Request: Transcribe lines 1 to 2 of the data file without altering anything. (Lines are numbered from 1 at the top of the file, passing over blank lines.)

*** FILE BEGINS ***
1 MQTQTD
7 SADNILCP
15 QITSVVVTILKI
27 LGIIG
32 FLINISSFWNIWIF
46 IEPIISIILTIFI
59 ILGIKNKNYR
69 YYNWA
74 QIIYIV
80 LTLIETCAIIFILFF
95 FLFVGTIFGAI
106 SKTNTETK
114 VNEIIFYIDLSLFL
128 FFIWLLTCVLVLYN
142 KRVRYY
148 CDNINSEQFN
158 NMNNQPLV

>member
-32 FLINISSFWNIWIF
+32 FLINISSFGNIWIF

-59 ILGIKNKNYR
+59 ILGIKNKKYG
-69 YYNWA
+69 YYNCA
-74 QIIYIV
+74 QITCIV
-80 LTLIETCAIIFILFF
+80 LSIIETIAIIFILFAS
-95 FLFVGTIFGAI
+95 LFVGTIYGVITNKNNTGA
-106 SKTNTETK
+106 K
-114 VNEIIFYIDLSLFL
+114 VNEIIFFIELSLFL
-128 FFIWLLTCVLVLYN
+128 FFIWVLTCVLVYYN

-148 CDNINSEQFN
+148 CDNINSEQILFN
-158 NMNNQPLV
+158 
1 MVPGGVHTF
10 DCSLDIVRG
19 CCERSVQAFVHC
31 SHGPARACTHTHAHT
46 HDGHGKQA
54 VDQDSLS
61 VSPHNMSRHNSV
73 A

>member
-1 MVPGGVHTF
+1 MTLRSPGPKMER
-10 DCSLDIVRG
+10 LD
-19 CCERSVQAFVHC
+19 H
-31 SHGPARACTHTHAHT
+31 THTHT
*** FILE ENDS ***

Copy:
1 MQTQTD
7 SADNILCP